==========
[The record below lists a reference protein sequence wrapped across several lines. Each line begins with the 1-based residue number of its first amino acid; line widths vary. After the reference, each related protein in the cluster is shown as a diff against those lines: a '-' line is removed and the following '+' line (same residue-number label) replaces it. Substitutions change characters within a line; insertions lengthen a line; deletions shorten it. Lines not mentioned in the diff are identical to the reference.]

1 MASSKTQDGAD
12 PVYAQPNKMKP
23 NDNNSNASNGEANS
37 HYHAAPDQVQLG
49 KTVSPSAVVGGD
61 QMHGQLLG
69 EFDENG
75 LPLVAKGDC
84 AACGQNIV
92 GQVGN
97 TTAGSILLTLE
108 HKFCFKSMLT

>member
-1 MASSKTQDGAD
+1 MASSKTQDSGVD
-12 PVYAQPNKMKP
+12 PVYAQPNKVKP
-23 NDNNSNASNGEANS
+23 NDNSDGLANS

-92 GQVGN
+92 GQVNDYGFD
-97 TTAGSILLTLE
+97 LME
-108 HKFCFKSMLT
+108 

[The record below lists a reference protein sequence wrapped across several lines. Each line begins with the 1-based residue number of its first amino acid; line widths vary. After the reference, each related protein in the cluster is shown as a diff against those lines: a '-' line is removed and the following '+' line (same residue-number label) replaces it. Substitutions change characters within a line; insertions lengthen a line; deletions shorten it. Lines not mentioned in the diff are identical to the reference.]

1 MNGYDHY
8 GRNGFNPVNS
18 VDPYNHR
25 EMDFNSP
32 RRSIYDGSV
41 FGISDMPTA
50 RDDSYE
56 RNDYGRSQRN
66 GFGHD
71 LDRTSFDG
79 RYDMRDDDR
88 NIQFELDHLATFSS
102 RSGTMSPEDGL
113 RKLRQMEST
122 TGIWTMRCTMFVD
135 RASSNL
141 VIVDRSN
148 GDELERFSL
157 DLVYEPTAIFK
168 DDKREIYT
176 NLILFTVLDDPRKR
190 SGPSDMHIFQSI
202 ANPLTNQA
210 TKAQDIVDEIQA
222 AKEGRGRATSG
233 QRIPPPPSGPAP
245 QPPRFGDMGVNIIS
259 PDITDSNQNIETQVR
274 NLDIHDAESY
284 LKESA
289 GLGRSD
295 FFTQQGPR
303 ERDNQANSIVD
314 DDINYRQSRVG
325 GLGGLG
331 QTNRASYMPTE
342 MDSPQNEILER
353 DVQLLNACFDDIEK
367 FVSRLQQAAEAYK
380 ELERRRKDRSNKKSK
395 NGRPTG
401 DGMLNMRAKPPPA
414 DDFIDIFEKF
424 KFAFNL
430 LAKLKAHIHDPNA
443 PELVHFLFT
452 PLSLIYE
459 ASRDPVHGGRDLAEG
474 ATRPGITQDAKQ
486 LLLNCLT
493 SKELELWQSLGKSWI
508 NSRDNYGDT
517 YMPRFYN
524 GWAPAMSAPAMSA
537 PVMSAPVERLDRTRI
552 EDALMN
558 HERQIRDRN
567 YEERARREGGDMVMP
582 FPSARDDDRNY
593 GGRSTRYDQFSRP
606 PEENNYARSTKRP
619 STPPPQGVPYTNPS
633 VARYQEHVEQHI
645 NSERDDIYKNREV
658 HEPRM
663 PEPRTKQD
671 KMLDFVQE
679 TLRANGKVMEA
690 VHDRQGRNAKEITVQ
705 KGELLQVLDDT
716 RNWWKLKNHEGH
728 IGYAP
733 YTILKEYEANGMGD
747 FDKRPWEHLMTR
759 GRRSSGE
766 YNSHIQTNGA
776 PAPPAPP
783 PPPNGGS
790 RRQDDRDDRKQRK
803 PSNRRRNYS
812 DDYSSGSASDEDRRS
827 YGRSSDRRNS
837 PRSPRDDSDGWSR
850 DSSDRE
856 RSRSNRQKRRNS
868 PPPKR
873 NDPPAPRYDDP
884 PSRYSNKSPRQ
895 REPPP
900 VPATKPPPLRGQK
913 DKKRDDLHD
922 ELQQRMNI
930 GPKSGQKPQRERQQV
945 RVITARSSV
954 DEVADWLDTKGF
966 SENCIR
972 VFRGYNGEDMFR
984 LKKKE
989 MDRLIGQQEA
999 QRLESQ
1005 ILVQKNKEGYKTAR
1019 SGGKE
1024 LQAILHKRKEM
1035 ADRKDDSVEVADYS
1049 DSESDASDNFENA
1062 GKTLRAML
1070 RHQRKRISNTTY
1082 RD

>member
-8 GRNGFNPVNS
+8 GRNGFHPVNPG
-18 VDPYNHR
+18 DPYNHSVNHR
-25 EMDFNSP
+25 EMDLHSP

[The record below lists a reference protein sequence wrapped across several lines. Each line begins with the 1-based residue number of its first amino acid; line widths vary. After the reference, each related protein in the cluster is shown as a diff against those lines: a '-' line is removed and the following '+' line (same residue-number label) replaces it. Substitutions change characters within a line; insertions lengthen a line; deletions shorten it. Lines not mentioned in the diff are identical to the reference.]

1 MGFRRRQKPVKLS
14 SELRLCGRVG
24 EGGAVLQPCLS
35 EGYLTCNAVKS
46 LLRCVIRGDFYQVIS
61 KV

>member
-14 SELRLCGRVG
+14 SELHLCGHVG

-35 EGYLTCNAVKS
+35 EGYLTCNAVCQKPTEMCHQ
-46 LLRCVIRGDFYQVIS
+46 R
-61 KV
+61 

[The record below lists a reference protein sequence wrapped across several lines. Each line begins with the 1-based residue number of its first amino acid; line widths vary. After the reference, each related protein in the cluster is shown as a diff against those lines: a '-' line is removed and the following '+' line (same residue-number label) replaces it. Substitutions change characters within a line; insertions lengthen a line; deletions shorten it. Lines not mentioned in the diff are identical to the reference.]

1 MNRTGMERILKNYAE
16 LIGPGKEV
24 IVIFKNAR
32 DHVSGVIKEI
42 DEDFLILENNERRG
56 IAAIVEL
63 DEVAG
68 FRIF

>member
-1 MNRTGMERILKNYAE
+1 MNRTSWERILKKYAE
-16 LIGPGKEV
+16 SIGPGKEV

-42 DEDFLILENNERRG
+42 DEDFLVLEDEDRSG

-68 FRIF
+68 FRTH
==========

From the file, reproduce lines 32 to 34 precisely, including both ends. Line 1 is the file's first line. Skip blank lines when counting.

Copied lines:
32 RRSIYDGSV
41 FGISDMPTA
50 RDDSYE